Kentisbeare or Kentisbeer, is an old parish that lies 3 miles north-east of the ancient market town of Cullompton. Historically, that parish was made up of many scatter dwellings and included the hamlet of Sainthill. In 1850, White mentioned in his Devon Directory that the parish of Blackborough was also associated with Kentisbeare for the support of its poor.
It was mentioned in the Domesday Survey of 1086 as Chentesbere and later as Kentelesbere (1242), so its history quite possibly dates back to at least Saxon times if not earlier. It may have got its name from the fact that the parish it lies on the River Kenn - but another theory is that the name may have come from someone by the name of Centa or Centle living here in earlier times.
St Mary's Church
Kentisbeare's parish church of St. Mary dates back to around the 15th. Kelly (1893) gives us the following description of this ancient church:
St. Mary's tower has a stone turret built in red and white checks. Mee (1965) tells us that the aisle was built by John WHYTYNG who died in 1529 and his tomb lies inside the church. Also he mentions another tomb in the church belonging to Mary WOOTTON (1558), the great-aunt of Lady Jane GREY. Lady Jane GREY was the grand-daughter of Henry VIII's younger sister Mary, but executed on Tower Hill, London on the 12th February 1554.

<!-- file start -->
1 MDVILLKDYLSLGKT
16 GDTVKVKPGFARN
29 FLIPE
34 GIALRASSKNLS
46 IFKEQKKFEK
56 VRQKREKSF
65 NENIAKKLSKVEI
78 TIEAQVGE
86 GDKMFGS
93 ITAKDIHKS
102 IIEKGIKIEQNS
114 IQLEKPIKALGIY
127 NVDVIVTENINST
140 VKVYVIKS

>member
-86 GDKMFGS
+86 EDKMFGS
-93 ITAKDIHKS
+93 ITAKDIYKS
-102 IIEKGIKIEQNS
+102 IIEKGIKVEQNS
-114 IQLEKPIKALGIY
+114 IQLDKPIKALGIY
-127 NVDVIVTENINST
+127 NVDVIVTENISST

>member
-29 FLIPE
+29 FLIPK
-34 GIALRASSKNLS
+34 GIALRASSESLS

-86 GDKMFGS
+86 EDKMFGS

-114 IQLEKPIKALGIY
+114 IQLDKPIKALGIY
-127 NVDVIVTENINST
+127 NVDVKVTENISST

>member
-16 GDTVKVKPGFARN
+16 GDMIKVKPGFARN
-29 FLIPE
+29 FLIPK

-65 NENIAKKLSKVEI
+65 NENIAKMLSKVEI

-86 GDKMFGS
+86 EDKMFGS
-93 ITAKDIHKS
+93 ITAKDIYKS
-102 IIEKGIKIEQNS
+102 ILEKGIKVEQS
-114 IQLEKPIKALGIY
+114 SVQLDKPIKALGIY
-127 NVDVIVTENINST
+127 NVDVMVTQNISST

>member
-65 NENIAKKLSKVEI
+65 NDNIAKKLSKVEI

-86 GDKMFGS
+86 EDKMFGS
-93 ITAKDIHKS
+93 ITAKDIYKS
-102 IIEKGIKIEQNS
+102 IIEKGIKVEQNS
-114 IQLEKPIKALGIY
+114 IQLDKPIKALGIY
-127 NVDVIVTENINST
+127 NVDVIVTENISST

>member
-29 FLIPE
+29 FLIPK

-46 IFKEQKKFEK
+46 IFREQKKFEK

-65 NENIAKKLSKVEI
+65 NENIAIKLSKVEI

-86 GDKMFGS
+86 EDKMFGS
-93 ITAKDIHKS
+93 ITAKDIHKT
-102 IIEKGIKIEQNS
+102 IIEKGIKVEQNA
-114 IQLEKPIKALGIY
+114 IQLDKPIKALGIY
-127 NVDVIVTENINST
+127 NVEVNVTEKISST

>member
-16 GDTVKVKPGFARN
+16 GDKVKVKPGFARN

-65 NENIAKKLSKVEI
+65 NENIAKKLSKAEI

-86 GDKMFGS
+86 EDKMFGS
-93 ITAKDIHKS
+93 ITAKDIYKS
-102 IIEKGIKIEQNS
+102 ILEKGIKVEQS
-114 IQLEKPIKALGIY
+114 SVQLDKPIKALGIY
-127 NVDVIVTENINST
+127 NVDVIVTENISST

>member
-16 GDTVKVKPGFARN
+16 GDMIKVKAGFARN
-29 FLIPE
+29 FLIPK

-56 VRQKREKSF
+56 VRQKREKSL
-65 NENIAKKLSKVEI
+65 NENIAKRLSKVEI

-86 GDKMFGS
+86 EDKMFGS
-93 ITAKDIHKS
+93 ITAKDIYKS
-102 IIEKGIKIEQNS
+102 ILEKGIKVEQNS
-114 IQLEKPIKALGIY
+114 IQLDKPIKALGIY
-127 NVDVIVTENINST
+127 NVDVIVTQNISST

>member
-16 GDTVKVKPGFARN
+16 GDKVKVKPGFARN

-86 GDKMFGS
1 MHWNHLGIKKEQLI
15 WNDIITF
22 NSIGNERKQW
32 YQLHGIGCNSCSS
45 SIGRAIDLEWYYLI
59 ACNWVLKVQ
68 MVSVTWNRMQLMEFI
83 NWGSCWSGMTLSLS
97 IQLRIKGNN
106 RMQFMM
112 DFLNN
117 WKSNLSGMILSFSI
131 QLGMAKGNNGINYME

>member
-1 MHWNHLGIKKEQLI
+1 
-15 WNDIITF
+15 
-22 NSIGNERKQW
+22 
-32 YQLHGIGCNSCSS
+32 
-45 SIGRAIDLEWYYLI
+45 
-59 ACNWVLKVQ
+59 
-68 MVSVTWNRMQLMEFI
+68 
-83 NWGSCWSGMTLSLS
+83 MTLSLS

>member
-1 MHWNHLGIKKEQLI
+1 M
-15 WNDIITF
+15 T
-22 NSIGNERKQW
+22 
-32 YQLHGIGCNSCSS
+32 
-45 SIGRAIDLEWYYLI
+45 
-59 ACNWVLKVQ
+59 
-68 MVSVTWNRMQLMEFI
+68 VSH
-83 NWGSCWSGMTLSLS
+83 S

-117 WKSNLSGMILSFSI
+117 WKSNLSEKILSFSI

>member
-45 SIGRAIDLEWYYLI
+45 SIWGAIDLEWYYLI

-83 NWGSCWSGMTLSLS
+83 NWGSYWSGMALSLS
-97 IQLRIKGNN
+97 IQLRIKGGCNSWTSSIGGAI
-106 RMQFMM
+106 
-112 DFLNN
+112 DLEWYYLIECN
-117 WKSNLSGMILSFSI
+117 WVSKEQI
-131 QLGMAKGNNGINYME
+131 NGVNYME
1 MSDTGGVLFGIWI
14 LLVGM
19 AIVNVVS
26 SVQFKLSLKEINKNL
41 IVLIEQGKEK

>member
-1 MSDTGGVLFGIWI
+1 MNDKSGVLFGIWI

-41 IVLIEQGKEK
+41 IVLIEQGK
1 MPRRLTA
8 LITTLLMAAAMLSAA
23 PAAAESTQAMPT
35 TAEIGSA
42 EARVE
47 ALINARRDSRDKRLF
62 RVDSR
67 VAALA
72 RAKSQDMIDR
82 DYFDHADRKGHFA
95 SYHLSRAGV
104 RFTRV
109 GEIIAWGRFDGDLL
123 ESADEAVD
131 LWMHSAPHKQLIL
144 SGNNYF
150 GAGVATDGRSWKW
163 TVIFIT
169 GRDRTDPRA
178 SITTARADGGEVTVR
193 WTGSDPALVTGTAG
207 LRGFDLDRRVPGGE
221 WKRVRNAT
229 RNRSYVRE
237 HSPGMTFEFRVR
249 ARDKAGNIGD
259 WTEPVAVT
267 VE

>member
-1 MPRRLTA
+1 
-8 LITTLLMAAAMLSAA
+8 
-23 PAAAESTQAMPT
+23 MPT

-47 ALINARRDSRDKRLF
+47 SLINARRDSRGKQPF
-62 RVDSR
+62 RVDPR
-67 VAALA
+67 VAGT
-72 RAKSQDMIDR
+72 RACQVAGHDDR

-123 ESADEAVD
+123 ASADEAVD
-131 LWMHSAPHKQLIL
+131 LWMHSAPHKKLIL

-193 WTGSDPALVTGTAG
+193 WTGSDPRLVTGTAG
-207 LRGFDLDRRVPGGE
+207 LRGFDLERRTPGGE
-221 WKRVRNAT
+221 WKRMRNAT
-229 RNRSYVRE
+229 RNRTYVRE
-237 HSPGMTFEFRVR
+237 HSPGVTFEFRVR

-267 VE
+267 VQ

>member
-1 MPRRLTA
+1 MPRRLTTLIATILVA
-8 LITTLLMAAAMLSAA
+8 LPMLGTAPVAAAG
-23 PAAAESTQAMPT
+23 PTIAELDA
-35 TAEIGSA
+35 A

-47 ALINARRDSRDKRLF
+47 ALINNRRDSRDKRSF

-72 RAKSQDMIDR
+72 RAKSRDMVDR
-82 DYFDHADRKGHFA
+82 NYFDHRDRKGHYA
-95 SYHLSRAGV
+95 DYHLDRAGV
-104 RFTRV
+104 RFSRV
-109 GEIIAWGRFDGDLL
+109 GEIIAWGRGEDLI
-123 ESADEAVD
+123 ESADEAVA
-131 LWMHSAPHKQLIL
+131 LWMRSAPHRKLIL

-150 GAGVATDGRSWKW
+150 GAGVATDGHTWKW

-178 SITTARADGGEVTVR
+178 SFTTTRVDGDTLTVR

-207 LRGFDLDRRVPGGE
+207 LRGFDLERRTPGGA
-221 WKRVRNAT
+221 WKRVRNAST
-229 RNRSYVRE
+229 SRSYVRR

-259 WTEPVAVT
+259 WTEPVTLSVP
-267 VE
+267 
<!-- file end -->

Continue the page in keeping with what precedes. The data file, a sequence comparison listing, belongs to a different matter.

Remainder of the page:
There was also a Baptist Chapel built in the parish, in the hamlet of Sainthill in 1839. This chapel is still used today.
As with many other Devon parishes, Kentisbeare had quite a few farms in the area. Kelly (1893) lists wheat, barley and oats as the chief crops grown in the parish at that time. Common to other farming communities, an annual cattle Fair was held in the parish on Whit Wednesday according to White (1850). This annual Fair was still in existence in 1893 and was mentioned in Kelly's (1893).
Kentisbeare appears to have had two public houses in 1850, "The Golden Lion" and the "Wyndham Arms", although by 1893, this number appears to have dropped to one, with only "The Wyndham Arms" still in existence.
Along with its pubs, Kentisbeare also had a number of "Beersellers". It was common for these to also have another occupation and trade beer as a sideline.
Kelly (1893) tells us that a National School (mixed) was built in Kentisbeare in 1873 for the education of 130 boys and girls, although the average attendance was put at 113 pupils. The mistress in 1893 was Miss Ada WEBB. However, from the Kentisbeare Primary School website, it appears that Kentisbeare's present school dates back to at least 1793 and that around 1873/4 the Victorian frontage was added. Further evidence that an earlier school was in existence is from White (1850) where Joseph RADFORD is listed as the school-master. However, this website also gives an interesting History of Schooling in Kentisbeare
Source: 1801-1991 Census ©Crown Copyright
Data originally from Devon Facts and Figures part of the Devon County Council website. [no longer available]
Map of the Area